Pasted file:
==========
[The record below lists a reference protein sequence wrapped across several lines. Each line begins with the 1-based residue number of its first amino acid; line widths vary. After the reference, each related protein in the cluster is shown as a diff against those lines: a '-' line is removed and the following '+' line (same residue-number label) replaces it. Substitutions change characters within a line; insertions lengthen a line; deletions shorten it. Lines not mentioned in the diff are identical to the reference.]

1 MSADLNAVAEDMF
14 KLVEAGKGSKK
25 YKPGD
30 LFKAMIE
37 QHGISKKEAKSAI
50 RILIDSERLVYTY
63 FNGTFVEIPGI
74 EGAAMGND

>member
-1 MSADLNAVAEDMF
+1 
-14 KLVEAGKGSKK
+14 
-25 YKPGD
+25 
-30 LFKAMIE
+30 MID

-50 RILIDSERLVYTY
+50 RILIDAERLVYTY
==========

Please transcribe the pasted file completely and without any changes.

[The record below lists a reference protein sequence wrapped across several lines. Each line begins with the 1-based residue number of its first amino acid; line widths vary. After the reference, each related protein in the cluster is shown as a diff against those lines: a '-' line is removed and the following '+' line (same residue-number label) replaces it. Substitutions change characters within a line; insertions lengthen a line; deletions shorten it. Lines not mentioned in the diff are identical to the reference.]

1 MSADLNAVAEDMF
14 KLVEAGKGSKK
25 YKPGD
30 LFKAMIE
37 QHGISKKEAKSAI
50 RILIDSERLVYTY
63 FNGTFVEIPGI
74 EGAAMGND

>member
-1 MSADLNAVAEDMF
+1 
-14 KLVEAGKGSKK
+14 
-25 YKPGD
+25 
-30 LFKAMIE
+30 MID

-50 RILIDSERLVYTY
+50 RILIDAERLVYTY